To get a feel for the economic currents swirling out there, 20-plus captains were surveyed at the 9th Azimut-Benetti Yachtmaster in Marrakech last month. The three question survey produced mixed results.
To the statement, “My boss has changed his yachting lifestyle drastically,” just under 50 percent agreed that budgets have been cut, crew dropped and itineraries sliced. Others disagreed, claiming it was too early to tell or that owners were low profile and modest and would remain so.
To statement two, “There are large cost savings possible on my yacht;” again, just more than half disagreed and warned of the impact of short-term savings on the yacht’s future performance. The only real option to make savings was by dismissing crew.
Finally, to “Crew salaries will drop,” a small majority disagreed, but accepted that entry-level salaries are likely to drop and wage rises will be less dramatic. Interior crew salaries are already out of line, some said. The change in exchange rates has meant some captains have suffered pay cuts as high as 25 percent. Hein Velema, CEO of Fraser Yachts, gave his impressions of what the future holds for the yachting industry during the seminar.
Choosing to keep his thoughts carefully balanced between the good, the bad and the ugly, the summary holds few surprises – the credit crunch is going to weed out the weak and leave a stronger, fitter industry in its wake. The wealthy have lost money and it has become less socially acceptable to be seen owning a yacht, Velema says. What’s more, yacht finance options are limited. But on the other hand, there still exist a large number of wealthy people waiting for the right opportunities to come along. Real yachtsmen, Velema believes, will not abandon their boats.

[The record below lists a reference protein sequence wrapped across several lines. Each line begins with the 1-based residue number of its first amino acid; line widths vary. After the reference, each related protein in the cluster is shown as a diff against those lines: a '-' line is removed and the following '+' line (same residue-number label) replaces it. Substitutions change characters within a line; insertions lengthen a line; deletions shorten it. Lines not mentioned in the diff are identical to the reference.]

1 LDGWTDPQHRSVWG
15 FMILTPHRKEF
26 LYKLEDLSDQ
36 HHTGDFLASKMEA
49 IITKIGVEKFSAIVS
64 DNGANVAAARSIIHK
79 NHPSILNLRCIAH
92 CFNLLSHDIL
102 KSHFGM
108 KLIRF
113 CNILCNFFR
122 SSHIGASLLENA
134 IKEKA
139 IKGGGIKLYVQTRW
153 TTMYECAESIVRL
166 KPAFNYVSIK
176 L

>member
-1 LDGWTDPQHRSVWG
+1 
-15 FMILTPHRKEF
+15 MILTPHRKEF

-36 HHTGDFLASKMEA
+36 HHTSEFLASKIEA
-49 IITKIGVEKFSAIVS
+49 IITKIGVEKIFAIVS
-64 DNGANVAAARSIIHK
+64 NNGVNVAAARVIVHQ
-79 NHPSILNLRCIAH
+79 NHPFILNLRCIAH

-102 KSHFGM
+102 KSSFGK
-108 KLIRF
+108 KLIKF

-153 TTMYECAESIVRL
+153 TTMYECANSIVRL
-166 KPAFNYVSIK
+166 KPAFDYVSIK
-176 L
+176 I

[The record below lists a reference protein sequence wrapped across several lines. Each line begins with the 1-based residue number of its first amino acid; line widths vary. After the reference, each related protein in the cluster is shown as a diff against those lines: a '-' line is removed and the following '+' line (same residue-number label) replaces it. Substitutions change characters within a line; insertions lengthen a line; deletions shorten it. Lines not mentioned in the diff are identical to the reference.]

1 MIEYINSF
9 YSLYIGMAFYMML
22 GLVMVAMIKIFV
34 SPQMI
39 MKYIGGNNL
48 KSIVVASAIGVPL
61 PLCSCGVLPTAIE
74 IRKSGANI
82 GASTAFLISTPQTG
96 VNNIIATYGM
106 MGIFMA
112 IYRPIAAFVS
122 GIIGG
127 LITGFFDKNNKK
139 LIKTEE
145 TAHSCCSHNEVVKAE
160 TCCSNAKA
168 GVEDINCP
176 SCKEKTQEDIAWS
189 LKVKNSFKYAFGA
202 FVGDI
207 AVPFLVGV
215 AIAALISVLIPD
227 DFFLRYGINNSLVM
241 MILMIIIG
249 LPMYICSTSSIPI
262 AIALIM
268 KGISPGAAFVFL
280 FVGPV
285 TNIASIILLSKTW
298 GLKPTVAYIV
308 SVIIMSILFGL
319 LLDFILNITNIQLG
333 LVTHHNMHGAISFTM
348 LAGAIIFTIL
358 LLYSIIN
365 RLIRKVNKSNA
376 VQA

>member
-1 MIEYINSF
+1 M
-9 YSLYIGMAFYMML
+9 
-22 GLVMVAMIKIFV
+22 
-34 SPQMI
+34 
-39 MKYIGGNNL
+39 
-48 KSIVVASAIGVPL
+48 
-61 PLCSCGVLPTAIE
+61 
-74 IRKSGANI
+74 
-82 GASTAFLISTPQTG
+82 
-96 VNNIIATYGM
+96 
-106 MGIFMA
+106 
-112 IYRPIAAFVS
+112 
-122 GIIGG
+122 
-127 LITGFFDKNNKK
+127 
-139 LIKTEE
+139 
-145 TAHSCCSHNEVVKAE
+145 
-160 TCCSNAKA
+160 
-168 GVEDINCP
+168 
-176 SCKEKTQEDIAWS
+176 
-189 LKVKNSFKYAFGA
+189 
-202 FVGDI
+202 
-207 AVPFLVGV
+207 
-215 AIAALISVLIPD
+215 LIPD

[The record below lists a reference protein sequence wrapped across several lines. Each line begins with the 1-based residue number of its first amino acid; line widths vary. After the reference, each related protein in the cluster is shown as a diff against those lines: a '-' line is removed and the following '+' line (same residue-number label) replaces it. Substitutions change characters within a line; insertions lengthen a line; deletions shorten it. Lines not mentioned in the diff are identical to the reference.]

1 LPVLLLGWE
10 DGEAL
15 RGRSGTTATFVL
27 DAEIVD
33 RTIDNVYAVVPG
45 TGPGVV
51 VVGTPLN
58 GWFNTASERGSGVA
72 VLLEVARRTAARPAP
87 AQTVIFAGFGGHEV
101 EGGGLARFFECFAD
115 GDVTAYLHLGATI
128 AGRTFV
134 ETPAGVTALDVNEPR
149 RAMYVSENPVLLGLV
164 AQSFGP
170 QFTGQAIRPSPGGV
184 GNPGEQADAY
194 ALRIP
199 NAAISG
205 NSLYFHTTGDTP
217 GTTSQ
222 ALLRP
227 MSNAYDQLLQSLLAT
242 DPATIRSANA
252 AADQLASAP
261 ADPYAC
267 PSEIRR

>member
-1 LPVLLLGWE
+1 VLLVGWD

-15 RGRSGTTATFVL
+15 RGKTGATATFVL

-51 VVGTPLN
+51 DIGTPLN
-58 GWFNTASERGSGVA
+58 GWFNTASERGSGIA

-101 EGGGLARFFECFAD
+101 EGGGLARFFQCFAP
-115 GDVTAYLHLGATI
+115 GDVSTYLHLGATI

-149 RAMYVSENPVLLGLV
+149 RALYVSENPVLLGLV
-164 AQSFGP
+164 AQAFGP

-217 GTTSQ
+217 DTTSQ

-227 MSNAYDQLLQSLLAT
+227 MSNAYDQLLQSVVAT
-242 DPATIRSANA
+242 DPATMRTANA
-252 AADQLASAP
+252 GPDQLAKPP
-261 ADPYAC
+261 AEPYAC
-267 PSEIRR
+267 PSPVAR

On the supply side, shipyards with high debts will find it difficult to survive and new shipyards that have yet to build up enough “fat” will go under. But costs of materials and supplies will drop and stable shipyards will increase their market share. Efficiency will increase.
Service-wise, Velema believes, there’s a strong focus on cost saving with crew salaries dropping and yachts being put to sleep (he knows of one yacht once 38-crew strong now down to only six). But on the sunnier side, charter revenues have become more important with charterers making last-minute bookings. There are plenty of experienced crew available and Velema believes the number of yachts will keep growing in the next couple of years.
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